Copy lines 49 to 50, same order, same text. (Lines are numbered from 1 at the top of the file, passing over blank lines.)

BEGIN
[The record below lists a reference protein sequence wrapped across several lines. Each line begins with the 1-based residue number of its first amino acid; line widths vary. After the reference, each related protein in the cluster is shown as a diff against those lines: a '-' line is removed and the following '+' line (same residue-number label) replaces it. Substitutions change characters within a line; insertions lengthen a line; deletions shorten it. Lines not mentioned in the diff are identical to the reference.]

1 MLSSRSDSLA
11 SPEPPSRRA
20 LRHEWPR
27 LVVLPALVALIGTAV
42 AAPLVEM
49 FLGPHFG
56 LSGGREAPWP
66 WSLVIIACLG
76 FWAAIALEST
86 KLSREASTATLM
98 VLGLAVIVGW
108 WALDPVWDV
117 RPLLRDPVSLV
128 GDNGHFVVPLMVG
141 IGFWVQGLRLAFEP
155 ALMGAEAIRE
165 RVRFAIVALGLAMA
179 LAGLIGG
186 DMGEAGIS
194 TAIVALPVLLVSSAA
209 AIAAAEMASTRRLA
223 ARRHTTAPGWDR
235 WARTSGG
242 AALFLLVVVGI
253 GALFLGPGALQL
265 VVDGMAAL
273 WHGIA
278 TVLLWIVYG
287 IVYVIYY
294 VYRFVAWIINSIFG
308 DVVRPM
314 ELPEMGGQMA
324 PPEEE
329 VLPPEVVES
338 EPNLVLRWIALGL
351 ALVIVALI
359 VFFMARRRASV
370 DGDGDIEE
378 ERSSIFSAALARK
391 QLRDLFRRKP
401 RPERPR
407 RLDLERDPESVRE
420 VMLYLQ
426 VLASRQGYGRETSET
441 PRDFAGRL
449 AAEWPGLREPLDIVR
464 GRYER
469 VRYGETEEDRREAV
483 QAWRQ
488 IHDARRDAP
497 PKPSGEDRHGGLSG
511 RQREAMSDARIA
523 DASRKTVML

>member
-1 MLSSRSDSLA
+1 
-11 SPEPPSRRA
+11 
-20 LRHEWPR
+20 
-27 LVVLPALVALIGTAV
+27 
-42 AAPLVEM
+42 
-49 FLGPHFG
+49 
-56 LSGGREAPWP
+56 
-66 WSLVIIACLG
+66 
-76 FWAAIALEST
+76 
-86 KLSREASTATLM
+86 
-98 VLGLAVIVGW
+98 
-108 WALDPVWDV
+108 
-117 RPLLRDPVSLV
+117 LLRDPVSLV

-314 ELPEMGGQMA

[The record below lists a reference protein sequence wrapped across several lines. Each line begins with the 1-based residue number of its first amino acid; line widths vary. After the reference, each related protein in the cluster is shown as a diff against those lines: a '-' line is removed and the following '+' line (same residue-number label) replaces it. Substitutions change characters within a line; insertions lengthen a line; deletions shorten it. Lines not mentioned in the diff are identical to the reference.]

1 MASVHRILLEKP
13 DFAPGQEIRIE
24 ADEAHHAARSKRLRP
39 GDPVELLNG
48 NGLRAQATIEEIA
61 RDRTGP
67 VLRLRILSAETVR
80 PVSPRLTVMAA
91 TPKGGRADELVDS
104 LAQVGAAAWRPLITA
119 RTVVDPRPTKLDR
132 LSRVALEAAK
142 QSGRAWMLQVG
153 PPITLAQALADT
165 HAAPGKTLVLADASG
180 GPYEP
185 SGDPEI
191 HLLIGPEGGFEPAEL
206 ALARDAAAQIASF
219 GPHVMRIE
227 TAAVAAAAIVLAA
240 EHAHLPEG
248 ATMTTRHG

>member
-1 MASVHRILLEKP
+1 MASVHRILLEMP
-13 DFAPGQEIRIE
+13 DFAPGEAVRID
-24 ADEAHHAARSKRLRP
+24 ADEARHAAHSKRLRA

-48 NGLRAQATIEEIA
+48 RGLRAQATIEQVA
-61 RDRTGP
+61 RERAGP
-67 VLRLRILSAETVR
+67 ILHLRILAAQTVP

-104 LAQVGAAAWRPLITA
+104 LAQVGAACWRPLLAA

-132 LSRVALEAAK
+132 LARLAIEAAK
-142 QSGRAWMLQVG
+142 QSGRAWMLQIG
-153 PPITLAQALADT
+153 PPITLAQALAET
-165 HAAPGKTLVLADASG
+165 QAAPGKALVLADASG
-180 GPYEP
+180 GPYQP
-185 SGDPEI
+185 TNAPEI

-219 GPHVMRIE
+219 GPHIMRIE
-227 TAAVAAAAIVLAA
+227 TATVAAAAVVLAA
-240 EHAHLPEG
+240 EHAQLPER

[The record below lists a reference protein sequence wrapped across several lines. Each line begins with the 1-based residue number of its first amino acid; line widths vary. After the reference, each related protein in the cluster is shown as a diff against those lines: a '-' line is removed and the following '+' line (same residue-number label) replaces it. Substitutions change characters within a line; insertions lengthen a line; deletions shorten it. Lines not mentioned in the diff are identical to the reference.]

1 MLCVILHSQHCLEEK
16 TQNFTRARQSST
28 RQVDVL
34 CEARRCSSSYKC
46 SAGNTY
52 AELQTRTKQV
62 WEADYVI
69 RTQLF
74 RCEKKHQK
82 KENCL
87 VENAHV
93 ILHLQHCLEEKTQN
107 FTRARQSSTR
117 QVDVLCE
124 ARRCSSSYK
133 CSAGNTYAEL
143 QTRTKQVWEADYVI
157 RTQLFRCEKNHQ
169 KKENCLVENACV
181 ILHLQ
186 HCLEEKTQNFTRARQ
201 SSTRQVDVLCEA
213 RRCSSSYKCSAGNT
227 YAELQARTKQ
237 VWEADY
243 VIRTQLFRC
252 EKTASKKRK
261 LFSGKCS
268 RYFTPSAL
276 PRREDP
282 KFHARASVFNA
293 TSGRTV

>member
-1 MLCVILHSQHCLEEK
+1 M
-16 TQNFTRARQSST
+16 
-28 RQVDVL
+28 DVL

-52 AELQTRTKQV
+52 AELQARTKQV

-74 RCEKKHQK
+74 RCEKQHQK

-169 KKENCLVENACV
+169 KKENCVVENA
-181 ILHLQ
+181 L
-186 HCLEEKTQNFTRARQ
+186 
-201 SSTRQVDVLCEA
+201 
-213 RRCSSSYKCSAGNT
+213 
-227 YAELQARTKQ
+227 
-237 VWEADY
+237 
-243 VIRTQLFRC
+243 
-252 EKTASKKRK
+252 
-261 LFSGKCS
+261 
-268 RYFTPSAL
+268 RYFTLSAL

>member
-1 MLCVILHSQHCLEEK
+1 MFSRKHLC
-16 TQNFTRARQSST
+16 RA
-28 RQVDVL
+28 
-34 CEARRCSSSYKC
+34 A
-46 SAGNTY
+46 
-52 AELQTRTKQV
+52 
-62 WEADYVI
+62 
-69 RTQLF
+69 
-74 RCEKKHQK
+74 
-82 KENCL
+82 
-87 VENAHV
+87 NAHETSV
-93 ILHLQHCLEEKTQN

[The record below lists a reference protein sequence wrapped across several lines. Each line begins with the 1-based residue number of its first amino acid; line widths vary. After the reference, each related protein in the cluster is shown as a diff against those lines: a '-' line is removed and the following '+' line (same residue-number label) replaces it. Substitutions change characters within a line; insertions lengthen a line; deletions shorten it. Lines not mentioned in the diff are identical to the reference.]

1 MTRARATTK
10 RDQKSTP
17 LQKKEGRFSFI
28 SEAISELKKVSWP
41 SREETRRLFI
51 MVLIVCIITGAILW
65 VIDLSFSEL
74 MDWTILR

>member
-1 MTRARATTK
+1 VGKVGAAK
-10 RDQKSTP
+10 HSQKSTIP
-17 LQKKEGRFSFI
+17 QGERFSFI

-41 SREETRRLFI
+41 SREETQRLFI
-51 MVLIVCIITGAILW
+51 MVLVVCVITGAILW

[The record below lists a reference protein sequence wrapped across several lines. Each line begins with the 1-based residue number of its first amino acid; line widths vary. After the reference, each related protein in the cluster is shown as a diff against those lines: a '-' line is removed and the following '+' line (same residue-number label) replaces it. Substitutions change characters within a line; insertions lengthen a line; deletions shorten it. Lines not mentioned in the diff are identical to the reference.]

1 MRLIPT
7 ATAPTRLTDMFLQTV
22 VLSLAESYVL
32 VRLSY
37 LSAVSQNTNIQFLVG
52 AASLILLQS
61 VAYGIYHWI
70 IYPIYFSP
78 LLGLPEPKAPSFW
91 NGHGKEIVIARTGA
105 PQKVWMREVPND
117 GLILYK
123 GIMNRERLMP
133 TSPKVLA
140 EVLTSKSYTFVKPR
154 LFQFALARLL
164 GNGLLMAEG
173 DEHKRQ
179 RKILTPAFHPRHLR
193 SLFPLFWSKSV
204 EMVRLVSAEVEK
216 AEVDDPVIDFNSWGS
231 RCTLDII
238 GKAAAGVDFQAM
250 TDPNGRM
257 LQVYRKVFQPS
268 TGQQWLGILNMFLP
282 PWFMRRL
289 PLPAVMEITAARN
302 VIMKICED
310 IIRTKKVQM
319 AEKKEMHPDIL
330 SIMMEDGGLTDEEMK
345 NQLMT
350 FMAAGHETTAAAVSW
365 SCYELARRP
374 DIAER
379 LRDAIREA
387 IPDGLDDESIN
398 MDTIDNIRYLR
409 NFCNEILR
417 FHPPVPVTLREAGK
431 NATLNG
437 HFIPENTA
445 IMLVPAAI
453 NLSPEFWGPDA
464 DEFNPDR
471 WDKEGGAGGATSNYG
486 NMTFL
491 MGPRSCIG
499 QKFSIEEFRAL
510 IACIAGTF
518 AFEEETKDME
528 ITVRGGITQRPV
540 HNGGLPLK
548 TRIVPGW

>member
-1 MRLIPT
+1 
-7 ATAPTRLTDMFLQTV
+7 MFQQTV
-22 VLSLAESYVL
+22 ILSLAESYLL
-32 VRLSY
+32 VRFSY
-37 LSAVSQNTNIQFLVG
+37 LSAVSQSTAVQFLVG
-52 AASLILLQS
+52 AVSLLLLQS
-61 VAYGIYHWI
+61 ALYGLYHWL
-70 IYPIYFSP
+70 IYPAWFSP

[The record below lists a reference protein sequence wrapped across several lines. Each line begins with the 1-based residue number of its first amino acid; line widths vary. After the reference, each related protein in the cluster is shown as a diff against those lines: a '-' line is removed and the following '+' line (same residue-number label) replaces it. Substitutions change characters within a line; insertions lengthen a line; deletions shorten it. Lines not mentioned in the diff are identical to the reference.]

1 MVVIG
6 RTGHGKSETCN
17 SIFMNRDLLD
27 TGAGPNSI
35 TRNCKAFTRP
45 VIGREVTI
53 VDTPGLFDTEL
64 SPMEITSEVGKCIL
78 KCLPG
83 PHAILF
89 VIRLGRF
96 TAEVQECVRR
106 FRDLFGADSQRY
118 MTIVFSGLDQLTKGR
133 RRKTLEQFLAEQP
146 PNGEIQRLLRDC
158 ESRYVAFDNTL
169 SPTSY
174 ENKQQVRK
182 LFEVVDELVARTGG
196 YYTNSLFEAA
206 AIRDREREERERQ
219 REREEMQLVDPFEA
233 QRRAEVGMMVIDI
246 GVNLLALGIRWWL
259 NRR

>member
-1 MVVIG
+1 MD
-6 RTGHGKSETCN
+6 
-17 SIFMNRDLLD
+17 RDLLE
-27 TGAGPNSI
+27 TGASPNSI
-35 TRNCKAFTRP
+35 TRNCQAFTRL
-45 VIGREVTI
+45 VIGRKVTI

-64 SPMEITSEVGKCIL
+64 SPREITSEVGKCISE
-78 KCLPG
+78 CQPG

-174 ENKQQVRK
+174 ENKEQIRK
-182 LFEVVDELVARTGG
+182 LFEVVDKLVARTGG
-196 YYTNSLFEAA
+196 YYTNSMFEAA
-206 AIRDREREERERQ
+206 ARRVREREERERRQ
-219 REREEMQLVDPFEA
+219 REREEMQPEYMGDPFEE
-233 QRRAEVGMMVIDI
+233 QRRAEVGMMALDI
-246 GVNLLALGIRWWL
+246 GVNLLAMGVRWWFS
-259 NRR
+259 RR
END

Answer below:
469 VRYGETEEDRREAV
483 QAWRQ